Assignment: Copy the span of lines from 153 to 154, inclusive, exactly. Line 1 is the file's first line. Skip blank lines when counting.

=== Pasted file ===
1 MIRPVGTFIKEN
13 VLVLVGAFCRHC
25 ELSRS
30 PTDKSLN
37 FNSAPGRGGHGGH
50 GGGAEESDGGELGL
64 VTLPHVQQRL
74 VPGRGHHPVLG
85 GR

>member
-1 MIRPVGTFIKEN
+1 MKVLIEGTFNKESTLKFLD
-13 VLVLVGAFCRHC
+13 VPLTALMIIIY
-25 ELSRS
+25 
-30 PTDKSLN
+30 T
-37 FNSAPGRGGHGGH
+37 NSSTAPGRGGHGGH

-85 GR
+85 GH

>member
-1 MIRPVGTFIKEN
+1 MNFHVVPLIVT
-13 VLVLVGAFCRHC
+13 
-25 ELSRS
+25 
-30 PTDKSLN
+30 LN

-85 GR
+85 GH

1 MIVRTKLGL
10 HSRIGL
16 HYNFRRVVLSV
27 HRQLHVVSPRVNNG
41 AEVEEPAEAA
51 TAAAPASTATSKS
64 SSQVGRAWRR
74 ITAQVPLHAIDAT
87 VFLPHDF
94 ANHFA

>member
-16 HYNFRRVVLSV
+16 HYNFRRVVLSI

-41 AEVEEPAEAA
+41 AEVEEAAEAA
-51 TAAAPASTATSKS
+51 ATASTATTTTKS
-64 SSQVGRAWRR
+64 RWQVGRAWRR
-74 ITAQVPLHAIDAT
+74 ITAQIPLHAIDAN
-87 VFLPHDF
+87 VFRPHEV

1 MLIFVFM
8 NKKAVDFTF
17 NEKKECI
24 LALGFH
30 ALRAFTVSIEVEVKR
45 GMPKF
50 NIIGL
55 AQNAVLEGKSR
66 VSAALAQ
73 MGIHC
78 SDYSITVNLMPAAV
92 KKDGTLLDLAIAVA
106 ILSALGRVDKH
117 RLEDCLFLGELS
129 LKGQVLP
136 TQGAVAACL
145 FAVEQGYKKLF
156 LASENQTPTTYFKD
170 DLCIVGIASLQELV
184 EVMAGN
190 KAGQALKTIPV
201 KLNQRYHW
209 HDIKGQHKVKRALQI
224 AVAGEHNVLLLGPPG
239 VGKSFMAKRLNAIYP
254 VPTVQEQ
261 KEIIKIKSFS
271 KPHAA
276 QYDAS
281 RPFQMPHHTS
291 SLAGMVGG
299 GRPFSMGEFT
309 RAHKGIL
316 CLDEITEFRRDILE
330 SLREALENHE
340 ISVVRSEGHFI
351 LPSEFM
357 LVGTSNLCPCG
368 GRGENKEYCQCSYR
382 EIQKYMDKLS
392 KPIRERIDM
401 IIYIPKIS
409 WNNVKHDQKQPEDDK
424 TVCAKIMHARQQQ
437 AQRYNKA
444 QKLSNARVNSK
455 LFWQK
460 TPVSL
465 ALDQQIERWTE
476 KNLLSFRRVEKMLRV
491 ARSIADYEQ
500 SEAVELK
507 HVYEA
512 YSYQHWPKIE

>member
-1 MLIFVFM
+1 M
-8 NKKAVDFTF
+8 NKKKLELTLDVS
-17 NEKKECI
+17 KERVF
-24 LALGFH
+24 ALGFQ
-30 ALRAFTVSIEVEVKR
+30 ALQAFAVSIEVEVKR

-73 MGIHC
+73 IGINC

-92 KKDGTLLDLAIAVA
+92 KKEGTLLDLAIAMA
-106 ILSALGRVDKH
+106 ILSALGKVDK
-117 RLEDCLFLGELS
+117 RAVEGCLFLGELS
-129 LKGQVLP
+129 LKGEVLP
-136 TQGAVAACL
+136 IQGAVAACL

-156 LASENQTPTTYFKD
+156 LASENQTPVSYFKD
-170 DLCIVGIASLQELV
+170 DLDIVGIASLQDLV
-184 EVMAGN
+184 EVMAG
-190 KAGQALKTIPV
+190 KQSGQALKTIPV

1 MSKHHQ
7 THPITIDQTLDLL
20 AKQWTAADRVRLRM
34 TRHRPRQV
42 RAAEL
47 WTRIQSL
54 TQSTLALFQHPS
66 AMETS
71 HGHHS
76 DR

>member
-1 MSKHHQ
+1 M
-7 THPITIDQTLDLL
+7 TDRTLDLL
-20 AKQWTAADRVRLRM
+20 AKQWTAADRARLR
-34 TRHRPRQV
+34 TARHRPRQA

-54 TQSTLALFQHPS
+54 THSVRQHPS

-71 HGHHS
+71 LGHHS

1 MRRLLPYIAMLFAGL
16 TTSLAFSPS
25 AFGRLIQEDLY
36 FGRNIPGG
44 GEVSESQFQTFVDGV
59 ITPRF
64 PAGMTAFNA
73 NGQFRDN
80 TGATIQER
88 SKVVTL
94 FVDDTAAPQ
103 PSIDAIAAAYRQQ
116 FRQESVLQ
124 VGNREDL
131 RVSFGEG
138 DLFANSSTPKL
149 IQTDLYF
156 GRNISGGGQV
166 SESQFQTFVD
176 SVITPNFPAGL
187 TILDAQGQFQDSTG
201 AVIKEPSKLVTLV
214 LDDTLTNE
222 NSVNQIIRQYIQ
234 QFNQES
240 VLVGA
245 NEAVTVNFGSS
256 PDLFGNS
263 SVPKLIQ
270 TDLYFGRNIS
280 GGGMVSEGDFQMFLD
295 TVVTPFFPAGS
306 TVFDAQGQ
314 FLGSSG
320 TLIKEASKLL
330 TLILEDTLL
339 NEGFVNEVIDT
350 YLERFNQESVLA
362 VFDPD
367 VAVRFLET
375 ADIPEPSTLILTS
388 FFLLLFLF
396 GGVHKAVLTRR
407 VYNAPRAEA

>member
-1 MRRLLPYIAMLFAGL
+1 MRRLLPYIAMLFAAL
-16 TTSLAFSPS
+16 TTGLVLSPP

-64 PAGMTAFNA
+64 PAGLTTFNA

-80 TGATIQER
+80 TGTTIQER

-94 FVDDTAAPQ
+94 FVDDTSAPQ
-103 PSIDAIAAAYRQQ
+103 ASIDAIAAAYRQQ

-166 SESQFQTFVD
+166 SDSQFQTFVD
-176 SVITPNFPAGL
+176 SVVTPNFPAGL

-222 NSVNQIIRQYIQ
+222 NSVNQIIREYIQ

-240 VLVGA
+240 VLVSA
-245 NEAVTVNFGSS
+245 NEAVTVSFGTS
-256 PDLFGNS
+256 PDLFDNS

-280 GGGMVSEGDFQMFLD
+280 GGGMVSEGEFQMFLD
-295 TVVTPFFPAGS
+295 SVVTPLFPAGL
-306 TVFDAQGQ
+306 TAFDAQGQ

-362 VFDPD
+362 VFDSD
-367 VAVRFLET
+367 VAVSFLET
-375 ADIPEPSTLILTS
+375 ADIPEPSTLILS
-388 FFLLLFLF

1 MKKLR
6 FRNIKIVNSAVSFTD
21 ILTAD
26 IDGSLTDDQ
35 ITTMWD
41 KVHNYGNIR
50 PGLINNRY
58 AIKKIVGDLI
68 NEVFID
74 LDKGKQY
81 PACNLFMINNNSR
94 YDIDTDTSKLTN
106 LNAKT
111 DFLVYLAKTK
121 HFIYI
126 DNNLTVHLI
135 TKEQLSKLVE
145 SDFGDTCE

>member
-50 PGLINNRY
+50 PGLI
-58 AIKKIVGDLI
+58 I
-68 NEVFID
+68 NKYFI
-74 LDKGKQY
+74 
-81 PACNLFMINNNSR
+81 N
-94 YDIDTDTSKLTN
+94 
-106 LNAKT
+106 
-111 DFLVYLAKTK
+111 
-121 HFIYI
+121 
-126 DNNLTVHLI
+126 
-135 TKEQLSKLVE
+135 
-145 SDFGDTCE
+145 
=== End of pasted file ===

-1 MSKHHQ
+1 M